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The first black member of Congress was a native of North Carolina, Hiram R. Revels, elected from Mississippi to fill Jefferson Davis’s Senate seat in 1870. The first African American to represent North Carolina in the Congress was John A. Hyman (1840-1891), a native of Warren County, elected from the state’s “Black Second” in 1874.
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Legend has it that Hyman, born into slavery in 1840, as a boy was befriended by a Mr. King, a Northern-born Warrenton jeweler. King’s neighbors took offense and ran the aging shopkeeper out of town. Hyman was sold and sent to Alabama but made his way back home at the close of the war. With an aptitude for public speaking and politicking, young Hyman became a delegate to the second state Freedman’s Convention in 1866, to the first Republican state convention in 1867, and to the state Constitutional Convention in 1868. In that same year he commenced the first of several terms in the state senate. His tenure in that body was clouded by involvement in frauds and payoffs, including the Littlefield-Swepson railroad bond scandal.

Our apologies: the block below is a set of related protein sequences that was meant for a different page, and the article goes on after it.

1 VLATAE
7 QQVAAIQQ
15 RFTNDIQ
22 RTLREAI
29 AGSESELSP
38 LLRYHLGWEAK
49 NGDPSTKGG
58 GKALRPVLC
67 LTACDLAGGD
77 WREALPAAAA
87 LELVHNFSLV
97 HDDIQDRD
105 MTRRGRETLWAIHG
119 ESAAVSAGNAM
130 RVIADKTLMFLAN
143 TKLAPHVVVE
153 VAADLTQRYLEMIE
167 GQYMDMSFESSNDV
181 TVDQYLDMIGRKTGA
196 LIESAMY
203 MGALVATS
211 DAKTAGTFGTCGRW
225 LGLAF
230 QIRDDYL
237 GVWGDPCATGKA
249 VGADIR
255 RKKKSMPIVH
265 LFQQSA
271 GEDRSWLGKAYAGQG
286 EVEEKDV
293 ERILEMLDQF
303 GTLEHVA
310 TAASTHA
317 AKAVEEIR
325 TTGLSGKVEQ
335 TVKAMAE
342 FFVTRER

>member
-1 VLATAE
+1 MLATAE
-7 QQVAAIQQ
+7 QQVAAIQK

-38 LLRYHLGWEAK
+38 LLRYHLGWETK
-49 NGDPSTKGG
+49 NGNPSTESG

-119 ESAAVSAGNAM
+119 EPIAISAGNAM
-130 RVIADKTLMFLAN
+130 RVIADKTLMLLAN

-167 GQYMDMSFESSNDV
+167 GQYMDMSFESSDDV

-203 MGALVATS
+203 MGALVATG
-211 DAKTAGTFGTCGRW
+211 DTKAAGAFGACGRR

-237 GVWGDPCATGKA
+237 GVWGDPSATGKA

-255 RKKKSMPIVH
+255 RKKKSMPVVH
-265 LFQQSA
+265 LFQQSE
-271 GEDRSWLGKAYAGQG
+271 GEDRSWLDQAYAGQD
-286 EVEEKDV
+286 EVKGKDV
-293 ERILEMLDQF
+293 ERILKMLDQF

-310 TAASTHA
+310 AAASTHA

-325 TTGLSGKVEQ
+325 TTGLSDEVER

Hyman was defeated in his first run for Congress in 1872. Two years later he was elected, but in 1876 he failed to obtain his party’s nomination. During his single term Hyman supported legislation to secure and protect civil rights, especially suffrage privileges. In Warrenton Hyman farmed and operated a grocery store. He was constantly in debt, being forced in 1878 to dispose of all his real estate. The following year he was accused of embezzling funds from the Methodist Church. Around 1880 Hyman left North Carolina for Washington, D.C., where he worked as an assistant mail clerk. He died and was buried in the Nation’s capital.
William S. Powell, ed., Dictionary of North Carolina Biography, III, 249-250 – sketch by Joseph E. Elmore
Biographical Directory of the American Congress, 1774-1971 (1971), 1169
Lizzie W. Montgomery, Sketches of Old Warrenton, North Carolina (1924)
Manly Wade Wellman, The County of Warren (1959)